Oles Versus the Pandemic: A Heroic, if Distanced, Tale
Boldt Family Distinguished Teaching Chair in the Humanities and Professor of History Judy Kutulas delivered the keynote address at a virtual Honors Day celebration on Wednesday, May 13, 2020. Her speech, titled Oles Versus the Pandemic: A Heroic, if Distanced, Tale,” is reprinted below. Watch the full Honors Day Convocation on our digital archives.
“I’m refining on the fly and learning something new each time I teach,” I emailed a colleague after the first week of distance teaching. She told me it was a good enough line to start a talk with. And so, Dolores Peters, here it is. Opening a speech that is not the one I expected to be giving.
The one I wrote months ago seems irrelevant right now. Instead, I want to talk about what that opening line symbolizes: the unexpected lessons and experiences of this last term.
To do so, I’ve decided to employ a narrative frame my students might recognize, the hero saga.
The hero saga is a plot device described by Joseph Campbell that structures many of the stories we tell about ourselves. Hero sagas are narrative patterns that help give events meaning. So, today it’s Oles versus the pandemic and I have cast all of us in the roles of heroes. It is Honors Day, after all, so it seems only fitting to celebrate our many local heroes.
The premise of a hero saga is that an ordinary person, faced with adversity, becomes engaged, fights back, and is transformed by the experience. It’s the narrative arc that starts with Luke Skywalker finding the hologram of Princess Leia and ends with him fighting the Empire, for example, or Dorothy getting sucked into a tornado, landing in Oz, and then finishing off two wicked witches, both by accident. Thus, we must start with the ordinary, which in our case was spring semester, which was, as semesters go, initially pretty ordinary.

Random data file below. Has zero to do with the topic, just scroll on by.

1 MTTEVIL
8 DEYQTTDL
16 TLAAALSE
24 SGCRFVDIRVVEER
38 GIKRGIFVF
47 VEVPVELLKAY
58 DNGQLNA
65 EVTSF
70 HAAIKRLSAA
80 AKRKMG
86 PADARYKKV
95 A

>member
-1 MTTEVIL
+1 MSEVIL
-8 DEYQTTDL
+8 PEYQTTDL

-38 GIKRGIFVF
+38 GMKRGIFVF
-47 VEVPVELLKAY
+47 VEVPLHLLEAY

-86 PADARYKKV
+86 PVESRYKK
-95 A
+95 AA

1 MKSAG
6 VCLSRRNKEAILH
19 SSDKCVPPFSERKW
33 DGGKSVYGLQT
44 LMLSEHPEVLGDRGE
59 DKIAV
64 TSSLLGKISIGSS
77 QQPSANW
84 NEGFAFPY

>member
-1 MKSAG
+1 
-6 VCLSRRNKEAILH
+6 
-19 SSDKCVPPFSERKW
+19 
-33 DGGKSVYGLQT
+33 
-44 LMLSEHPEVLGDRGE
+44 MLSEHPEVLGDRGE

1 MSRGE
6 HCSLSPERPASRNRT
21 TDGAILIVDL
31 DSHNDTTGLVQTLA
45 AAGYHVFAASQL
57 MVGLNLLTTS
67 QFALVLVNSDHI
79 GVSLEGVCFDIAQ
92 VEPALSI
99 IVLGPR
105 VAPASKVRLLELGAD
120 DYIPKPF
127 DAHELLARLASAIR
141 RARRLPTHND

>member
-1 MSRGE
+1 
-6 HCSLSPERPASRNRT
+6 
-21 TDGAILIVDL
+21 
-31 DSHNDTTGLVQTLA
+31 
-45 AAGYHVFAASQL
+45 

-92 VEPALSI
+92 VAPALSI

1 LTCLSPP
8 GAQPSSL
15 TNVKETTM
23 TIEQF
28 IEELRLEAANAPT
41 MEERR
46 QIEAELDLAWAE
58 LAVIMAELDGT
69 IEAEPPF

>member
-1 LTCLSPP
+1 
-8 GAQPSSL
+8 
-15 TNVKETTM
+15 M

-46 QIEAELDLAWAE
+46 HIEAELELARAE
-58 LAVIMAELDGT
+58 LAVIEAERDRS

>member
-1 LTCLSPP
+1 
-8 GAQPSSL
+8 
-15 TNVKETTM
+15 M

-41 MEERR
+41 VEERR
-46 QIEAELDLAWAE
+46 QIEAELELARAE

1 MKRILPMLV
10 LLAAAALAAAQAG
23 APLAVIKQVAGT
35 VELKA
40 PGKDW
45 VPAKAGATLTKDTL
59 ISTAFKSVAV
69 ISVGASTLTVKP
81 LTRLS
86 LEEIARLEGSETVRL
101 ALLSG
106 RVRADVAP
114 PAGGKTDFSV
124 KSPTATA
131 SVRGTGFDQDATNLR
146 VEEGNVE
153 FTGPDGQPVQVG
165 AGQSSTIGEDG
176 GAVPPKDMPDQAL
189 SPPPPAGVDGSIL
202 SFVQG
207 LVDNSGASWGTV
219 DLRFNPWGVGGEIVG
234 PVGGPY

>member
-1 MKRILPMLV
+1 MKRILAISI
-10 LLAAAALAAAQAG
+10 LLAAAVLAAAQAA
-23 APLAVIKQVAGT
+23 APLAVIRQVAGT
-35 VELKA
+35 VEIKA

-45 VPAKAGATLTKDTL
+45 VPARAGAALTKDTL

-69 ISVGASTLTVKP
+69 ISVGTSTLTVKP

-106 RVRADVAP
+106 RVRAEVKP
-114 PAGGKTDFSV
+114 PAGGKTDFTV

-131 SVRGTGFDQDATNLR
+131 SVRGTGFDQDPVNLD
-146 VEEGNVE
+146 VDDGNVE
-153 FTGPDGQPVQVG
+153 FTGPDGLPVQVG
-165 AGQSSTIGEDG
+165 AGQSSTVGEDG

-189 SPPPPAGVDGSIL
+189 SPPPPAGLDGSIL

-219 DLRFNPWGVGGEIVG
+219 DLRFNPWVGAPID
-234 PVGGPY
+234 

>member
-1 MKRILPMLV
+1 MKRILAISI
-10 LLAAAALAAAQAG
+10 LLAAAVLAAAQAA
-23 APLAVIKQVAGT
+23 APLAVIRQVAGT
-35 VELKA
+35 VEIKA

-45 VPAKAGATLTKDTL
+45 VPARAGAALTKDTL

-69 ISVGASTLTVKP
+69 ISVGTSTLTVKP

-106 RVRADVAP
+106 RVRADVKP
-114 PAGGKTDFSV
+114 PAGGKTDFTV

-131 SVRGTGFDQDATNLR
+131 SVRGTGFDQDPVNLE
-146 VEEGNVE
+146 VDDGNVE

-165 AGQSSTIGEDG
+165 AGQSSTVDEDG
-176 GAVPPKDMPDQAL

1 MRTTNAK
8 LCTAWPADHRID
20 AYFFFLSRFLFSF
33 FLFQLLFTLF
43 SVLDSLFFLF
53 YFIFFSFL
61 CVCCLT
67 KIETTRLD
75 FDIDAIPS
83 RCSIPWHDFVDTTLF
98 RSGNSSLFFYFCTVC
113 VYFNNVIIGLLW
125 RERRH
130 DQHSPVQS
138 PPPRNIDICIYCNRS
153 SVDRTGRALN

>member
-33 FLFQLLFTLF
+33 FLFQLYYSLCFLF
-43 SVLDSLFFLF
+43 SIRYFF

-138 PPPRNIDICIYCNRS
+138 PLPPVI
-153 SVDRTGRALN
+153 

But then, with little fanfare, chaos arrived. Most anyone who was on campus knows exactly when it happened. On Monday before Spring Break we were still clutching at some semblance of ordinary. By Thursday, though, the order came down: “go home now if you can.” There was no time to think; no time to adjust; no time to remember to grab everything from your campus space before it was locked down. We became, the hero saga tells us, reluctant heroes thrown into the abyss.